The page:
Your Take: Suffering for the Sake of Art
Earlier this week, Jeff Miers of The Buffalo News wrote a column entitled “Reflecting on tradition vs. trend-hopping in country music,” which was written shortly after attending a Merle Haggard concert.
So why do I have positive feelings for guys and gals like Haggard, when I feel pretty much exactly the opposite about artists including Toby Keith, Jason Aldean and Taylor Swift? I suppose it all comes down to questions of intention on the part of the artist. The true greats in country music history were not attempting to cross over into the realms of pop music, by any means necessary. They were purists, in a way. Like jazz artists who looked down their noses (often wrongly) at those among their peer group who accepted the influences of rock on their genre, the best country artists made sure their music was packed with reverence for its forebears. Not everyone was meant to be able to play it. You had to be good. You had to have suffered a bit.
Miers names Garth Brooks and his “edgeless,” commercial country as the model which current male country stars choose to emulate in their often clichéd, unadventurous, lowest-common-denominator music, which “apes styles, employs signifiers both musical and sartorial, and generally follows a cynically premeditated plan.”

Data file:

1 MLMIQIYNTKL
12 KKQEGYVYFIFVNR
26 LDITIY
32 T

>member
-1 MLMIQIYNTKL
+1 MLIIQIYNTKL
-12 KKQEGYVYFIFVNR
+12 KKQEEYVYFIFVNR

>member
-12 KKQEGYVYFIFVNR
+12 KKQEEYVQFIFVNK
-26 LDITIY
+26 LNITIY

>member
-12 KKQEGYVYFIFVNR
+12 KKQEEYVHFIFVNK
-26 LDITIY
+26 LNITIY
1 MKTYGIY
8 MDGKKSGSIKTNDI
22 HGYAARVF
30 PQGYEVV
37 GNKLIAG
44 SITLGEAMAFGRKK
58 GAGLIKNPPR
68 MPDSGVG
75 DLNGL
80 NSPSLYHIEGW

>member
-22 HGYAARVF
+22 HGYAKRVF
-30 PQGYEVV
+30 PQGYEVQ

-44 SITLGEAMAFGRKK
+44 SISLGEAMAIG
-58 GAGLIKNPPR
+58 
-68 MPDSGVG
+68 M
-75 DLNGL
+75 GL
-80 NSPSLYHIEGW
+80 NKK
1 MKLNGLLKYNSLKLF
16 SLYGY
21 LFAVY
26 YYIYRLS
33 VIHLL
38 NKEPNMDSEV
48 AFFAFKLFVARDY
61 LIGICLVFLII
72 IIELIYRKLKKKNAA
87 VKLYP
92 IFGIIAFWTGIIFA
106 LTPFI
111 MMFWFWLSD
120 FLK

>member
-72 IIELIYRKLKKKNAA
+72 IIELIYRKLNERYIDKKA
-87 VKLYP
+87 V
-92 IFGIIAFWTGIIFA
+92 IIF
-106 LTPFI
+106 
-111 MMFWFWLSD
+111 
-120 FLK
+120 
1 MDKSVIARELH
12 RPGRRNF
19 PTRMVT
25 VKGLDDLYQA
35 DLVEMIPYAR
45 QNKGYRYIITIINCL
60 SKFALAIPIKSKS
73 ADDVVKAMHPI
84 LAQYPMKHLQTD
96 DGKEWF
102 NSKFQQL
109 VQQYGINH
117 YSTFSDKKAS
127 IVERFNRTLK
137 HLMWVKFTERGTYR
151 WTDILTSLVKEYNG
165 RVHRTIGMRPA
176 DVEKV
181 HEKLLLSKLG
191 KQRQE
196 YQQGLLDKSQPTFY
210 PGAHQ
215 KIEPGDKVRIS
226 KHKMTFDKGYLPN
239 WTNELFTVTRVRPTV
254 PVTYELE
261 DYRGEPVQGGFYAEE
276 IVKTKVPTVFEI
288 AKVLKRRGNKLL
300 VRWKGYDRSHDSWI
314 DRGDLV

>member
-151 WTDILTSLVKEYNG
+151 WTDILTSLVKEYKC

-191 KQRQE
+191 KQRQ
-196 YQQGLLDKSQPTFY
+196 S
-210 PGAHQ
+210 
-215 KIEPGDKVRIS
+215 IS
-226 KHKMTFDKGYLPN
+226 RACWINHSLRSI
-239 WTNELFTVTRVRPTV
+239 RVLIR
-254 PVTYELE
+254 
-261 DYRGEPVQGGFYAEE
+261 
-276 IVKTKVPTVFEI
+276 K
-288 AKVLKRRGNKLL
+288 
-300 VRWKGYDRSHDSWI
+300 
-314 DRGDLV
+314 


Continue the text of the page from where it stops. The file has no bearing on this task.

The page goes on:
Haggard, on the other hand, used music not as a stepping stone to become famous, but to escape a lifestyle that would have killed him had he kept on that path. His early music was born from an all-too-real desperation that gave his work a depth that is all but absent from today’s radio hits.
[Haggard] is from California, but we’re not talking Hollywood here – he came from rural California. He was pretty much trouble from the first moment his feet hit the ground. He ran afoul of the law, and was in prison. While there, he learned that his wife was pregnant with another man’s child. When he was released, he got a job digging ditches. Literally. His abilities as a songwriter, singer and guitarist quite likely saved his life in a very real way. That tough-as-nails existence informs all of Haggard’s work, the best of which is infused with a profound sadness that is borne with dignity by the singer. When Haggard sings, you believe him. End of story.
We want your take: Does an artist have to suffer for his or her work to be “good,” or to be remembered like Haggard, Hank Williams, and Townes Van Zandt? To be believable?
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